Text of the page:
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Insan Movie Review



The Film: Insan

In this fast-changing scenario, when Bollywood is also going through a metamorphosis, some things haven't changed at all. The masala films dominated the Hindi cinema in 1970s, 1980s and 1990s. No wonder, some film-makers still consider masala films to be a safe bet at the box-office.

Keshu Ramsay's INSAN, directed by K. Subaash, follows the set-pattern of masala films of yore. A remake of Krishna Vamsi's Telugu film KHADGAM [Srikanth, Sonali Bendre, Prakash Raj, Ravi Teja, Kim Sharma], INSAN has just about everything to woo the front-benchers.

There's the terrorism angle, the jehadis, a dash of secularism, the vendetta aspect, ample romance and yes, the mandatory dream songs. Haven't we watched all this before? Yes, we have, but every director has his style of interpreting a story.

INSAN is an apt case of old wine with a new casing. Stuffing just about every ingredient available on the shelf, K. Subaash comes up with a product that seems completely outdated in today's times. Those with refined tastes [for cinema] wouldn't take to a film like INSAN, for it caters to the hoi polloi exclusively.

Amjad [Akshay Kumar] is an auto-rickshaw driver in love with Heena [Esha Deol]. But Heena's parents [Archana Puransingh, Sharat Saxena] do not approve of Amjad due to his penniless status.

Ajit Rathod [Ajay Devgan] is a man on a mission. The young cop had lost his wife [Koena Mitra] while chasing a dreaded terrorist, Masood. His accomplice, Azhar [Rahul Dev], had gunned down his wife during the melee.

Although Masood is arrested, Ajit now wants to track down Azhar to avenge his wife's death. Azhar incidentally happens to be the younger brother of Amjad.

While the manhunt for Azhar is on, Ajit meets Meghna [Lara Dutta], Amjad's neighbour who runs karate classes [karatewali bai - she's affectionately called that!]. Although Ajit and Meghna are attracted to each other, they don't really express their feelings. Amjad too hatches a plot to win the hearts of his prospective in-laws.

The third angle of the story is that of two wannabe actors, Avinash [Tusshar Kapoor] and Indu [Laila], who subsequently turn soul mates. Like most commercial films, this one also has a positive ending: Good triumphs over evil. Ajit and Amjad unite and eliminate the terrorists. In fact, Amjad even guns down his brother and there's not even a tinge of regret in his tone.

What really could've been an interesting masala flick is ruined by oft-repeated punches and equally lackluster execution. Although a remake, the film borrows so heavily from numerous films that relied on the tried-and-tested formulae that it doesn't take much time to guess what the next scene would be like.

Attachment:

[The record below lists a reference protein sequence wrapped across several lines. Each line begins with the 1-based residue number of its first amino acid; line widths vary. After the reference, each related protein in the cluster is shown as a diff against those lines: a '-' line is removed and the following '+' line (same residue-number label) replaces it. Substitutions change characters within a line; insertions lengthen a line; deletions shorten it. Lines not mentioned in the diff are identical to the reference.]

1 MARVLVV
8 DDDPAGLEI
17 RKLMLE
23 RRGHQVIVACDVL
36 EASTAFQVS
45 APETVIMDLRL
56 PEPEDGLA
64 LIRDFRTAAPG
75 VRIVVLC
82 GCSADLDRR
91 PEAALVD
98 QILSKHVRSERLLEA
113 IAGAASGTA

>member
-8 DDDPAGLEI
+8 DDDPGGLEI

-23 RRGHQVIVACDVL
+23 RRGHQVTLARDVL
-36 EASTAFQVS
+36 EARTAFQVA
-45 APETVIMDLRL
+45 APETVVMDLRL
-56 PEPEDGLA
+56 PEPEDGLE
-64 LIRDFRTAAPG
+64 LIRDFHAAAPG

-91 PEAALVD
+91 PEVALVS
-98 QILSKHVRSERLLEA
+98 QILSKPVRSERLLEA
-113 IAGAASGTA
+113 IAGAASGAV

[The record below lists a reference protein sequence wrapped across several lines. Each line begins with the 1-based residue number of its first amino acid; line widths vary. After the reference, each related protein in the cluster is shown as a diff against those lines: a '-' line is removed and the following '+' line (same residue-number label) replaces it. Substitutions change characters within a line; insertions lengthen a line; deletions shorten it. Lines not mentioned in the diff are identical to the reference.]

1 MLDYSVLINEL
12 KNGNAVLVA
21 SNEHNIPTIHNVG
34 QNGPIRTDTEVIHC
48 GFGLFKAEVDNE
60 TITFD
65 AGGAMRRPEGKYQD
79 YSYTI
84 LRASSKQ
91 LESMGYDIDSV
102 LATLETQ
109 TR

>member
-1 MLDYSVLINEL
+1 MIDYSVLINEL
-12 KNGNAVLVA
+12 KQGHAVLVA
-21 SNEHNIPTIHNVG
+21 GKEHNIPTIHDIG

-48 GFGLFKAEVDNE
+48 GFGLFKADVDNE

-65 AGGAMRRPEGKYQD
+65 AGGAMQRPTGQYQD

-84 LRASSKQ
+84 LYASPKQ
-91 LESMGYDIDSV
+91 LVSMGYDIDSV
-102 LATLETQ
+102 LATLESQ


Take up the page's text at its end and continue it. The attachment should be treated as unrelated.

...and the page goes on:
Frankly, INSAN has nothing novel to talk of. Besides, there are so many sub-plots in the narrative that it's like watching a number of stories in those two hours. While the Ajay-Koena story is completely lifeless, the Akshay-Esha story is thoroughly entertaining. Then, again, the Ajay-Lara story is half-baked, but the Tusshar-Laila story, which gets ample footage, has a few interesting scenes, but the impact is missing.

The terrorism angle - that of Masood, the militant from the neighbouring country - is again intriguing, but the Rahul Dev chapter is outright predictable. Even the climax - when Rahul Dev demands that Masood be released or else he'd blow up the train - reminds you of YEH DIL AASHIQANAA and ZAMEEN [here, the terrorists hijack an entire aircraft and demand that the chief militant, in police custody, be released].

The songs in the enterprise are also a stumbling block. Practically every song in the film, barring the Ajay-Koena track, comes up without valid situations.

On the plus side, the film has several mass appealing moments and clap-trap situations that would be liked by the aam janta. To cite instances, the confrontation scene between Ajay and Masood vis-?is the Indian flag is very well executed and has tremendous mass appeal. Prior to that, Akshay Kumar's introduction - when he tries to control an angry mob - is well handled. Even the sequences between Akshay, Esha and Archana Puransingh are a delight.

K. Subaash has handled a few sequences dexterously, but how one wishes the director would've opted for a novel script. The film tries to say more than required in those 2.30 hours! Himesh Reshammiya's music is plain mediocre. Naeem-Ejaz's dialogues are punch-packed at places. Action scenes [in plenty] are as usual.

INSAN belongs to Akshay Kumar completely. The actor has a better role and of course, better lines. Enacting a comic role yet again [he provided the light moments in an otherwise serious KHAKEE; also, he enacted the comic role in MUJHSE SHAADI KAROGI with aplomb], Akshay proves that there's more to him than just using fisticuffs. His sequences with Esha - especially the birthday portions - are simply hilarious.

Ajay Devgan has a serious role and he takes to it like a seasoned player. Without doubt it's a sincere performance, but somewhere down the line, the actor seems to be getting typecast in similar roles.

Tusshar is just about okay. Esha Deol is likeable, although she tends to go over the top at times. Lara Dutta has no role to talk of. Koena Mitra carries one expression throughout, whether happy or sad. Laila doesn't impress. Amongst character actors, Rahul Dev and Archana Puransingh register an impact.

On the whole, INSAN is a typical masala film that may find some patronage with the hardcore masses. At the box-office, the film has some chances in circuits like U.P., Punjab and Bihar, where action flicks fare better. At multiplexes, its chances seem remote.

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